The majority (74%) of LGBTQ+ young adults believe children should learn about LGBTQ+ inclusion in primary school or nursery, according to new research by Just Like Us, the LGBTQ+ young people’s charity. The research was carried out independently by Cibyl in January 2023.
The survey of 3,695 adults aged 18 to 25 also found that more than a third (37%) of non-LGBTQ+ young adults said LGBTQ+ inclusive education should start in primary school or nursery.
Government guidance to schools already recommends to primary and secondary schools that they should teach LGBTQ+ inclusive education, and Just Like Us runs School Diversity Week, which this year takes place June 26-30, to help schools do this in an age appropriate way – such as celebrating diverse families in Early Years.
The breakdown shows that 44% of LGBTQ+ young adults believe children should learn about LGBTQ+ identities in primary school, and 30% said they should learn about the topic in ‘pre-school or earlier’.
This is compared to 28% of non-LGBTQ+ 18 to 25-year-olds who think LGBTQ+ identities should be taught about in primary school, and 9% of non-LGBTQ+ young adults who think LGBTQ+ identities should be discussed in pre-school or earlier.
Eighteen per-cent of non-LGBTQ+ young adults said they thought children should never learn about LGBTQ+ people in primary or secondary school. This is despite research showing a link between LGBTQ+ inclusive education in schools and pupils – including non-LGBTQ+ pupils – having better wellbeing.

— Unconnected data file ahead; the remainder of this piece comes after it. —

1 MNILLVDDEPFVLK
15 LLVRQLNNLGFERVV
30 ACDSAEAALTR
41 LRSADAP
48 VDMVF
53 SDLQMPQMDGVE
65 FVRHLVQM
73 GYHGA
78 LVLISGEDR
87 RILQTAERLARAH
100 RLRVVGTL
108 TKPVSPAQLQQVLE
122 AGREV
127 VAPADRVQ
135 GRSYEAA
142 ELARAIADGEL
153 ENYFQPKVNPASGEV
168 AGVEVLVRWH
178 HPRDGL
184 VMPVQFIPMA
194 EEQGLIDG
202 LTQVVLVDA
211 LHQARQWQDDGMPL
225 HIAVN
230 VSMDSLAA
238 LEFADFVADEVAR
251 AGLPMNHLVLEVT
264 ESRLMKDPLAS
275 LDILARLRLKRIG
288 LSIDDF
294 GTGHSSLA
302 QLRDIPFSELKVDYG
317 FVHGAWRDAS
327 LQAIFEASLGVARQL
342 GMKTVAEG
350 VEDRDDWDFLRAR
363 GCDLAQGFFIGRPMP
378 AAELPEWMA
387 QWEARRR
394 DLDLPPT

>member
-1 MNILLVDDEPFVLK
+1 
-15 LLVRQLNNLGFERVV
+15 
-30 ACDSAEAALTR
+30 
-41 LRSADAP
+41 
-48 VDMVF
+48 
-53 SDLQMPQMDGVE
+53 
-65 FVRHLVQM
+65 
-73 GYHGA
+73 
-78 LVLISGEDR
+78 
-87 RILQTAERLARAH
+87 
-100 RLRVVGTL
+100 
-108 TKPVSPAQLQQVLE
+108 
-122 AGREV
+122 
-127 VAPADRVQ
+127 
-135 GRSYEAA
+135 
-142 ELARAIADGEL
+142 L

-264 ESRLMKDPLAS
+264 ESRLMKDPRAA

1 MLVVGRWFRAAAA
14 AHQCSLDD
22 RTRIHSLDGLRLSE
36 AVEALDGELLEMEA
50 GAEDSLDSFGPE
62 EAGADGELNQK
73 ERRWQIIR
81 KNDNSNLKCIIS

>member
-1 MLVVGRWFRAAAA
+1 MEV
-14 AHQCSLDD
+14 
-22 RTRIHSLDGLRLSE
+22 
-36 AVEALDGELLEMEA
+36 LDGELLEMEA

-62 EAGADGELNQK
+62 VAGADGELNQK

Of all LGBTQ+ identities, non-binary young adults were the most likely (47%) to say that children should learn about LGBTQ+ identities in pre-school or earlier. The least likely to say so were gay men and those questioning their LGBTQ+ identity (both 19%).
“It’s vital that all schools are LGBTQ+ inclusive for the sake of wellbeing.”
The data forms part of a new report by Just Like Us called Positive Futures, due to be published on June 1, 2023. The report will look at the experiences of young LGBTQ+ adults in the UK, covering a range of topics from their wellbeing, home life and time in school to their experiences in the world of work, as well as taking into account intersections like faith, race and disability.
Amy Ashenden, interim CEO of Just Like Us, said: “It is unsurprising that LGBTQ+ young people wish inclusive education began earlier as silence leads to shame and stigma.
“Our School Diversity Week programme with primary schools is simply about kindness, respecting difference and celebrating diverse families – for example, talking about how some people have lesbian mums, two dads or a trans sibling, which is reality for many young people in school today.
“Our previous research has shown that positive LGBTQ+ messaging in schools is linked to young people – whether they’re LGBTQ+ or not – being less likely to contemplate suicide and feeling safer at school, so it’s vital that all schools are LGBTQ+ inclusive for the sake of wellbeing.”
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